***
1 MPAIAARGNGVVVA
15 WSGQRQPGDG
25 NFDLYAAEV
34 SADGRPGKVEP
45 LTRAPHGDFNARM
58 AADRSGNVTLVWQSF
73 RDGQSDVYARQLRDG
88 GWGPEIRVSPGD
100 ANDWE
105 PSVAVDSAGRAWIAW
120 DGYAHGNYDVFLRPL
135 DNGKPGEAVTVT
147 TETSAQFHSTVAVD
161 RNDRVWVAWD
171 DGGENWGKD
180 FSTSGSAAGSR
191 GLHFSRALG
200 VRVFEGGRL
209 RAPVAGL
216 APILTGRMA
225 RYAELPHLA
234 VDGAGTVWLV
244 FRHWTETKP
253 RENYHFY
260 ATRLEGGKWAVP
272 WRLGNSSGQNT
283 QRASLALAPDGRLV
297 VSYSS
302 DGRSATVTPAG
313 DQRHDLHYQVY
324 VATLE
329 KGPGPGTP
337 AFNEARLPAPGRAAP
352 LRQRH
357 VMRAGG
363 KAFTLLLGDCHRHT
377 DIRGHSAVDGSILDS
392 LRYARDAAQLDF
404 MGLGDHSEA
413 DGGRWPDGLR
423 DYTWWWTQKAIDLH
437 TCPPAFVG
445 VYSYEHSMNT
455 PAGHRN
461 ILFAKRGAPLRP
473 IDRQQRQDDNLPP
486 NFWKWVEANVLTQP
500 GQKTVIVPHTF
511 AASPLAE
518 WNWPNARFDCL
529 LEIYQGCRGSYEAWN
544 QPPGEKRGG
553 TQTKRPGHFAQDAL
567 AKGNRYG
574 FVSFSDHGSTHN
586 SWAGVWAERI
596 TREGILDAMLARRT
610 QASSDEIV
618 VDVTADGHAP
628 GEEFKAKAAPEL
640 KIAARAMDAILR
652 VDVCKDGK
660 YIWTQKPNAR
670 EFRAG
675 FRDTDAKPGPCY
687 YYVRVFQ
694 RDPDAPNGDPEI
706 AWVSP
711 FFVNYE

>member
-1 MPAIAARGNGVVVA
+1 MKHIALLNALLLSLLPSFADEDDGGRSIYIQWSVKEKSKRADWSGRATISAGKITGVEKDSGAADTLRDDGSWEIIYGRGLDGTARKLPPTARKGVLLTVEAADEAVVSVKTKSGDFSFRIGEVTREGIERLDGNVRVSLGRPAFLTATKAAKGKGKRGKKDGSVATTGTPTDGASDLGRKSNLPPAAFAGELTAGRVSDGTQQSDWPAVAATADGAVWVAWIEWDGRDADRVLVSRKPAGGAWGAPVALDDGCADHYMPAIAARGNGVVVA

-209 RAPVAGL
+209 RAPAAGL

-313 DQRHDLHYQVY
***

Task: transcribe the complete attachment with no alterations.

1 MPAIAARGNGVVVA
15 WSGQRQPGDG
25 NFDLYAAEV
34 SADGRPGKVEP
45 LTRAPHGDFNARM
58 AADRSGNVTLVWQSF
73 RDGQSDVYARQLRDG
88 GWGPEIRVSPGD
100 ANDWE
105 PSVAVDSAGRAWIAW
120 DGYAHGNYDVFLRPL
135 DNGKPGEAVTVT
147 TETSAQFHSTVAVD
161 RNDRVWVAWD
171 DGGENWGKD
180 FSTSGSAAGSR
191 GLHFSRALG
200 VRVFEGGRL
209 RAPVAGL
216 APILTGRMA
225 RYAELPHLA
234 VDGAGTVWLV
244 FRHWTETKP
253 RENYHFY
260 ATRLEGGKWAVP
272 WRLGNSSGQNT
283 QRASLALAPDGRLV
297 VSYSS
302 DGRSATVTPAG
313 DQRHDLHYQVY
324 VATLE
329 KGPGPGTP
337 AFNEARLPAPGRAAP
352 LRQRH
357 VMRAGG
363 KAFTLLLGDCHRHT
377 DIRGHSAVDGSILDS
392 LRYARDAAQLDF
404 MGLGDHSEA
413 DGGRWPDGLR
423 DYTWWWTQKAIDLH
437 TCPPAFVG
445 VYSYEHSMNT
455 PAGHRN
461 ILFAKRGAPLRP
473 IDRQQRQDDNLPP
486 NFWKWVEANVLTQP
500 GQKTVIVPHTF
511 AASPLAE
518 WNWPNARFDCL
529 LEIYQGCRGSYEAWN
544 QPPGEKRGG
553 TQTKRPGHFAQDAL
567 AKGNRYG
574 FVSFSDHGSTHN
586 SWAGVWAERI
596 TREGILDAMLARRT
610 QASSDEIV
618 VDVTADGHAP
628 GEEFKAKAAPEL
640 KIAARAMDAILR
652 VDVCKDGK
660 YIWTQKPNAR
670 EFRAG
675 FRDTDAKPGPCY
687 YYVRVFQ
694 RDPDAPNGDPEI
706 AWVSP
711 FFVNYE

>member
-1 MPAIAARGNGVVVA
+1 MKHIALLNALLLSLLPSFADEDDGGRSIYIQWSVKEKSKRADWSGRATISAGKITGVEKDSGAADTLRDDGSWEIIYGRGLDGTARKLPPTARKGVLLTVEAADEAVVSVKTKSGDFSFRIGEVTREGIERLDGNVRVSLGRPAFLTATKAAKGKGKRGKKDGSVATTGTPTDGASDLGRKSNLPPAAFAGELTAGRVSDGTQQSDWPAVAATADGAVWVAWIEWDGRDADRVLVSRKPAGGAWGAPVALDDGCADHYMPAIAARGNGVVVA

-209 RAPVAGL
+209 RAPAAGL

-313 DQRHDLHYQVY